The typical methodology starts with building an installer, installing Mojave, then using MultiBeast to finish up. Using my approach, you create a boot disk, install it, and you're done. Still not convinced? Fair enough, here is my 15-minute challenge to you:
  1. Format a USB drive using FAT32. Any small drive will do
  2. Select the correct EFI found at the end of the post and copy it on to the drive See below to choose
  3. Set up your BIOS as described and set the boot device to UEFI (name of your USB drive)
  4. Boot
How easy was that?

Installation
Inspired? Well, what are you waiting around for? Let's get started!

If you find any discrepancies, please let me know so I can update the guide.

Bios Configuration
  • If you have a separate graphics card installed, click on DGPU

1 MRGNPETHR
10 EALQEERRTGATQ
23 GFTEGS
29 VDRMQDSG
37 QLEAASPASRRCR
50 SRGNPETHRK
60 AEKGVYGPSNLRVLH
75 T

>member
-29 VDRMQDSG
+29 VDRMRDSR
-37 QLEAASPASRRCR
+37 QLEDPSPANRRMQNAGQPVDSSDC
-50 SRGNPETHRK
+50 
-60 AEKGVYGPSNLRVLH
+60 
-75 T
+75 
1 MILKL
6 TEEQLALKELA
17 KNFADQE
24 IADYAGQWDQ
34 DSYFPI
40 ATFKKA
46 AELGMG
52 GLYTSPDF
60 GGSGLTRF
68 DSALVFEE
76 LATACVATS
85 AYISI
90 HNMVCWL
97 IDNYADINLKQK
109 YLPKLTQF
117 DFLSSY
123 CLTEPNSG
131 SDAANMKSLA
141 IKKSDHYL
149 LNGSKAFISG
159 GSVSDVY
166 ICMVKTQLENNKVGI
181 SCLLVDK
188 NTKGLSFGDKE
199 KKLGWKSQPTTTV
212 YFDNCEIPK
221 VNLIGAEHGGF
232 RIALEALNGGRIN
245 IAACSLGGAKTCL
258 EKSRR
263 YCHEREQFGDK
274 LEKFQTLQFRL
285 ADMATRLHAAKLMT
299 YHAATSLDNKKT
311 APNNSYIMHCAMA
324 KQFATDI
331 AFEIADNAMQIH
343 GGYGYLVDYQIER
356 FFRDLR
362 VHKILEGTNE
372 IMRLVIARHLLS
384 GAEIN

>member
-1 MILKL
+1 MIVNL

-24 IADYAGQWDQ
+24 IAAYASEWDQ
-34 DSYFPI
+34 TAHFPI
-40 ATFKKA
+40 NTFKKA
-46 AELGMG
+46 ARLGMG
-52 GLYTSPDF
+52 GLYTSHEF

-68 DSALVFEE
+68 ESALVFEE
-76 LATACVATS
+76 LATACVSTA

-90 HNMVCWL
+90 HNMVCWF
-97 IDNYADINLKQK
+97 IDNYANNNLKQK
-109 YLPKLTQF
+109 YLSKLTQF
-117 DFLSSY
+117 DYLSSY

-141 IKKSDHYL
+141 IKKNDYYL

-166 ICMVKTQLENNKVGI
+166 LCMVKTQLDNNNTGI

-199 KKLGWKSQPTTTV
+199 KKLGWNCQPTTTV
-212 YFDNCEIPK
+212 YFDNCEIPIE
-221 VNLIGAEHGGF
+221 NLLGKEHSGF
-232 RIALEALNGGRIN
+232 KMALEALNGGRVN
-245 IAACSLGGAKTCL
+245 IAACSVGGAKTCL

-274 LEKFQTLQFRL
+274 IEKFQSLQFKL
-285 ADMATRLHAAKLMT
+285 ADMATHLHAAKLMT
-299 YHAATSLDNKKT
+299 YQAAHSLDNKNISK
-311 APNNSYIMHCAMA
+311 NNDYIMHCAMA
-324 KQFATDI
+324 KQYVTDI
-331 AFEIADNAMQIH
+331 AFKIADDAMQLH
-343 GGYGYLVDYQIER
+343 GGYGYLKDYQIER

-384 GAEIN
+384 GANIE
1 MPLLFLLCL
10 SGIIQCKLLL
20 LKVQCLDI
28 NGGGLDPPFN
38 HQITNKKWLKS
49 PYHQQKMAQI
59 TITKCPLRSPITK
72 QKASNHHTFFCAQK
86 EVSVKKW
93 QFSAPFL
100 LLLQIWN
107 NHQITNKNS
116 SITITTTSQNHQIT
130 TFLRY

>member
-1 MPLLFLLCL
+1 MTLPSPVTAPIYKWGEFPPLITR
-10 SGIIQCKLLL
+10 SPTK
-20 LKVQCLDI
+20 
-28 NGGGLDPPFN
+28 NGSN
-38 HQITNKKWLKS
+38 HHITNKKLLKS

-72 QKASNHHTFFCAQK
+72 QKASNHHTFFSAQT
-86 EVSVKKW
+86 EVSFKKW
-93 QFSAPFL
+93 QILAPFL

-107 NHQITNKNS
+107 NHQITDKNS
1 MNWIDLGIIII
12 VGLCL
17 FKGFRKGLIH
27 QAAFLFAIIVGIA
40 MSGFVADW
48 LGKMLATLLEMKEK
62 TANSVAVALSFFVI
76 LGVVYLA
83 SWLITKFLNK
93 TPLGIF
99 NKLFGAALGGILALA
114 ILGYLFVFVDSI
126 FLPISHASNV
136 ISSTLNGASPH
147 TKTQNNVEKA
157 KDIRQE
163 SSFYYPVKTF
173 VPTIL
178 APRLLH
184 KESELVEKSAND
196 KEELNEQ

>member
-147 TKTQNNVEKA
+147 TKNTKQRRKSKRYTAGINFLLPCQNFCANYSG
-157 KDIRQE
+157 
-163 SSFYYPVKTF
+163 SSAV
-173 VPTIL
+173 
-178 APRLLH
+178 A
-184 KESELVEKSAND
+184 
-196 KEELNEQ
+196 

• If you are exclusively using onboard graphics, click on IGPU
When your machine is running smoothly and you're feeling adventurous, try the Tweaks.
  1. Plug your monitor into your video cards DisplayPort to avoid graphics issues. You can use HDMI if it's all you have
  2. Start your machine and rapidly press the delete key to enter bios
  3. Check that you have the latest BIOS, if not, upgrade, reboot
  4. Boot Menu > Fast Boot > Disabled
  5. Exit > Load Optimized Defaults
  6. Advanced Items > System Agent (SA) Graphics Configuration > Primary Display > PEG
  7. Advanced Items > System Agent (SA) Graphics Configuration > IGPU Multi-Monitor > Enabled (for preview and quick look)
  8. Advanced Items > System Agent (SA) Graphics Configuration > RC6(Render Standby) > Auto (this shuts down your onboard graphics card to save power, change to off if you do not have a secondary video card)
  9. Advanced Items > System Agent (SA) Configuration > VT-d > Disable
  10. Advanced Items > System Agent (SA) Configuration > Above 4G Decoding > Enable